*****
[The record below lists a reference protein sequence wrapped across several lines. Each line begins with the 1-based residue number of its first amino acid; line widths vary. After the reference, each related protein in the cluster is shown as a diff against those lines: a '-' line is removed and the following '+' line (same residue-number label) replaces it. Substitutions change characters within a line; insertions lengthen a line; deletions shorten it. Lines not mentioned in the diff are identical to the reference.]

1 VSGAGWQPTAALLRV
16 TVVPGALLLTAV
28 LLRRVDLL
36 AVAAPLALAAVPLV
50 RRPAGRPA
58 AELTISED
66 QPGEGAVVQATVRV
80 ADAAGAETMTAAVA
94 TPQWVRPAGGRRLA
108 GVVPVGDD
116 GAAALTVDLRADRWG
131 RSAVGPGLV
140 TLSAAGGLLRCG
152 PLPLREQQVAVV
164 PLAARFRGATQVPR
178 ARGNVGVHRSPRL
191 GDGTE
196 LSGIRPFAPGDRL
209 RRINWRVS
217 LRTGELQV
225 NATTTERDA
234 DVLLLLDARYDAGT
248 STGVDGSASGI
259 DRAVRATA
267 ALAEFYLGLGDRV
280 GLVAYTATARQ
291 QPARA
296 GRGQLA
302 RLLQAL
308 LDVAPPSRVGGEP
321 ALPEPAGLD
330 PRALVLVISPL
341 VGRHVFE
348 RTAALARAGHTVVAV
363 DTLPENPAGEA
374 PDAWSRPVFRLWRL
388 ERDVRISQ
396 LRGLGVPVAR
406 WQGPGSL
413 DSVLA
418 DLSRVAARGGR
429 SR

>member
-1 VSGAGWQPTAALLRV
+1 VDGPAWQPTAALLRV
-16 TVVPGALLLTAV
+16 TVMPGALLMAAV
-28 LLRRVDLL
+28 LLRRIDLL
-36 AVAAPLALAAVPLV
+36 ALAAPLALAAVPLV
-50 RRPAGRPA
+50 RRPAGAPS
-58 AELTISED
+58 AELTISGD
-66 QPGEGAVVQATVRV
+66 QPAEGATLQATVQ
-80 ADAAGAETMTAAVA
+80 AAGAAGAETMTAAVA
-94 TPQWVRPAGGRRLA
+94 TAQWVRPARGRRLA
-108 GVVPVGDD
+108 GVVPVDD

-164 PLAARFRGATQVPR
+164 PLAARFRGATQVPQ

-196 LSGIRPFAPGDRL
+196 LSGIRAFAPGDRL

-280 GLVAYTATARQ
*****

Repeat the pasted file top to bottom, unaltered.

[The record below lists a reference protein sequence wrapped across several lines. Each line begins with the 1-based residue number of its first amino acid; line widths vary. After the reference, each related protein in the cluster is shown as a diff against those lines: a '-' line is removed and the following '+' line (same residue-number label) replaces it. Substitutions change characters within a line; insertions lengthen a line; deletions shorten it. Lines not mentioned in the diff are identical to the reference.]

1 VSGAGWQPTAALLRV
16 TVVPGALLLTAV
28 LLRRVDLL
36 AVAAPLALAAVPLV
50 RRPAGRPA
58 AELTISED
66 QPGEGAVVQATVRV
80 ADAAGAETMTAAVA
94 TPQWVRPAGGRRLA
108 GVVPVGDD
116 GAAALTVDLRADRWG
131 RSAVGPGLV
140 TLSAAGGLLRCG
152 PLPLREQQVAVV
164 PLAARFRGATQVPR
178 ARGNVGVHRSPRL
191 GDGTE
196 LSGIRPFAPGDRL
209 RRINWRVS
217 LRTGELQV
225 NATTTERDA
234 DVLLLLDARYDAGT
248 STGVDGSASGI
259 DRAVRATA
267 ALAEFYLGLGDRV
280 GLVAYTATARQ
291 QPARA
296 GRGQLA
302 RLLQAL
308 LDVAPPSRVGGEP
321 ALPEPAGLD
330 PRALVLVISPL
341 VGRHVFE
348 RTAALARAGHTVVAV
363 DTLPENPAGEA
374 PDAWSRPVFRLWRL
388 ERDVRISQ
396 LRGLGVPVAR
406 WQGPGSL
413 DSVLA
418 DLSRVAARGGR
429 SR

>member
-1 VSGAGWQPTAALLRV
+1 VDGPAWQPTAALLRV
-16 TVVPGALLLTAV
+16 TVMPGALLMAAV
-28 LLRRVDLL
+28 LLRRIDLL
-36 AVAAPLALAAVPLV
+36 ALAAPLALAAVPLV
-50 RRPAGRPA
+50 RRPAGAPS
-58 AELTISED
+58 AELTISGD
-66 QPGEGAVVQATVRV
+66 QPAEGATLQATVQ
-80 ADAAGAETMTAAVA
+80 AAGAAGAETMTAAVA
-94 TPQWVRPAGGRRLA
+94 TAQWVRPARGRRLA
-108 GVVPVGDD
+108 GVVPVDD

-164 PLAARFRGATQVPR
+164 PLAARFRGATQVPQ

-196 LSGIRPFAPGDRL
+196 LSGIRAFAPGDRL

-280 GLVAYTATARQ